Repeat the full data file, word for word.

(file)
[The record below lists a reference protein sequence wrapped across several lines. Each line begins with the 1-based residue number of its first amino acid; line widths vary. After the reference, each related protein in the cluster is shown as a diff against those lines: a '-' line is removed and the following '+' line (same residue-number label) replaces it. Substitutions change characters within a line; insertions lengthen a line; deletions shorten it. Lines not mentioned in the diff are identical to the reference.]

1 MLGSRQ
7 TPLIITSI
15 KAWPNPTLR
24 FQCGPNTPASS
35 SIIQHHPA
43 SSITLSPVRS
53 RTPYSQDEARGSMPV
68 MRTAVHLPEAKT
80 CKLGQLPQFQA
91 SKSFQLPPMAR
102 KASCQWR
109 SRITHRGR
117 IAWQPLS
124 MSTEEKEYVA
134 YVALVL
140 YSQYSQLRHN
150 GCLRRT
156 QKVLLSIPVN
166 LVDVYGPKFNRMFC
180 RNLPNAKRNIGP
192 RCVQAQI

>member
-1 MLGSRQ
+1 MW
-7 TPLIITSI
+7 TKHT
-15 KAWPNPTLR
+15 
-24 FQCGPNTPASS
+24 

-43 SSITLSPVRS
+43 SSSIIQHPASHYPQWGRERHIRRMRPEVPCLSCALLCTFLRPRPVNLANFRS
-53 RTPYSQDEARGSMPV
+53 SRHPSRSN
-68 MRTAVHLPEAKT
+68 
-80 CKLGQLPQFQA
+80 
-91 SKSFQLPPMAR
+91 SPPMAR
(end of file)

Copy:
[The record below lists a reference protein sequence wrapped across several lines. Each line begins with the 1-based residue number of its first amino acid; line widths vary. After the reference, each related protein in the cluster is shown as a diff against those lines: a '-' line is removed and the following '+' line (same residue-number label) replaces it. Substitutions change characters within a line; insertions lengthen a line; deletions shorten it. Lines not mentioned in the diff are identical to the reference.]

1 MLGSRQ
7 TPLIITSI
15 KAWPNPTLR
24 FQCGPNTPASS
35 SIIQHHPA
43 SSITLSPVRS
53 RTPYSQDEARGSMPV
68 MRTAVHLPEAKT
80 CKLGQLPQFQA
91 SKSFQLPPMAR
102 KASCQWR
109 SRITHRGR
117 IAWQPLS
124 MSTEEKEYVA
134 YVALVL
140 YSQYSQLRHN
150 GCLRRT
156 QKVLLSIPVN
166 LVDVYGPKFNRMFC
180 RNLPNAKRNIGP
192 RCVQAQI

>member
-1 MLGSRQ
+1 MW
-7 TPLIITSI
+7 TKHT
-15 KAWPNPTLR
+15 
-24 FQCGPNTPASS
+24 

-43 SSITLSPVRS
+43 SSSIIQHPASHYPQWGRERHIRRMRPEVPCLSCALLCTFLRPRPVNLANFRS
-53 RTPYSQDEARGSMPV
+53 SRHPSRSN
-68 MRTAVHLPEAKT
+68 
-80 CKLGQLPQFQA
+80 
-91 SKSFQLPPMAR
+91 SPPMAR